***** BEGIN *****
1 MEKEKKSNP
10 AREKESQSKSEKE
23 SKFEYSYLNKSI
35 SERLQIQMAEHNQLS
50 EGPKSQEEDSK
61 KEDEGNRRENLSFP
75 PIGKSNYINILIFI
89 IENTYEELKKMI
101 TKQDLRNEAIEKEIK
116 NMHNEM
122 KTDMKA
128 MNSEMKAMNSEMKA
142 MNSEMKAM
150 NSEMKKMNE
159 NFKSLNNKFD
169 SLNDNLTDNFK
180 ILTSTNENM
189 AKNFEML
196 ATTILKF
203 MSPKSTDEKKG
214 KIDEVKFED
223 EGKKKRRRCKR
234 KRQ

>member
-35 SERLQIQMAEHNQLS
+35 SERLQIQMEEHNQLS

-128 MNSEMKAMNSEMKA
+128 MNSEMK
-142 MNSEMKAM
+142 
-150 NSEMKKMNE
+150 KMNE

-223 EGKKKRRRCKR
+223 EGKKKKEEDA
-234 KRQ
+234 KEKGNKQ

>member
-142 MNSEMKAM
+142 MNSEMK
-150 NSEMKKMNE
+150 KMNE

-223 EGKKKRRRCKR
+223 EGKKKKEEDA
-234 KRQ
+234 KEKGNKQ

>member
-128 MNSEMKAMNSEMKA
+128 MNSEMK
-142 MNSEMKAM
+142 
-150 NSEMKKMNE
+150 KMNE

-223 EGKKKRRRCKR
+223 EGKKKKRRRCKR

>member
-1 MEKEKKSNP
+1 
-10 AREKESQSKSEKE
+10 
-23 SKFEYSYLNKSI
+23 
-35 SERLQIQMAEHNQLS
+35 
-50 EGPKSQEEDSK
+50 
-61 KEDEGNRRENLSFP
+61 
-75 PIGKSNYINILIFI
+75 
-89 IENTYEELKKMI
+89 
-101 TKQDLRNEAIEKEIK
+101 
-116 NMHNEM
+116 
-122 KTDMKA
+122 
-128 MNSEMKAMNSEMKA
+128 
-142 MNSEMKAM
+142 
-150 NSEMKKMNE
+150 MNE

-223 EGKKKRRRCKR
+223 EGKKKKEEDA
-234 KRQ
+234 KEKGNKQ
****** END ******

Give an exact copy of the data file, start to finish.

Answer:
1 MEKEKKSNP
10 AREKESQSKSEKE
23 SKFEYSYLNKSI
35 SERLQIQMAEHNQLS
50 EGPKSQEEDSK
61 KEDEGNRRENLSFP
75 PIGKSNYINILIFI
89 IENTYEELKKMI
101 TKQDLRNEAIEKEIK
116 NMHNEM
122 KTDMKA
128 MNSEMKAMNSEMKA
142 MNSEMKAM
150 NSEMKKMNE
159 NFKSLNNKFD
169 SLNDNLTDNFK
180 ILTSTNENM
189 AKNFEML
196 ATTILKF
203 MSPKSTDEKKG
214 KIDEVKFED
223 EGKKKRRRCKR
234 KRQ

>member
-35 SERLQIQMAEHNQLS
+35 SERLQIQMEEHNQLS

-128 MNSEMKAMNSEMKA
+128 MNSEMK
-142 MNSEMKAM
+142 
-150 NSEMKKMNE
+150 KMNE

-223 EGKKKRRRCKR
+223 EGKKKKEEDA
-234 KRQ
+234 KEKGNKQ

>member
-142 MNSEMKAM
+142 MNSEMK
-150 NSEMKKMNE
+150 KMNE

-223 EGKKKRRRCKR
+223 EGKKKKEEDA
-234 KRQ
+234 KEKGNKQ

>member
-128 MNSEMKAMNSEMKA
+128 MNSEMK
-142 MNSEMKAM
+142 
-150 NSEMKKMNE
+150 KMNE

-223 EGKKKRRRCKR
+223 EGKKKKRRRCKR

>member
-1 MEKEKKSNP
+1 
-10 AREKESQSKSEKE
+10 
-23 SKFEYSYLNKSI
+23 
-35 SERLQIQMAEHNQLS
+35 
-50 EGPKSQEEDSK
+50 
-61 KEDEGNRRENLSFP
+61 
-75 PIGKSNYINILIFI
+75 
-89 IENTYEELKKMI
+89 
-101 TKQDLRNEAIEKEIK
+101 
-116 NMHNEM
+116 
-122 KTDMKA
+122 
-128 MNSEMKAMNSEMKA
+128 
-142 MNSEMKAM
+142 
-150 NSEMKKMNE
+150 MNE

-223 EGKKKRRRCKR
+223 EGKKKKEEDA
-234 KRQ
+234 KEKGNKQ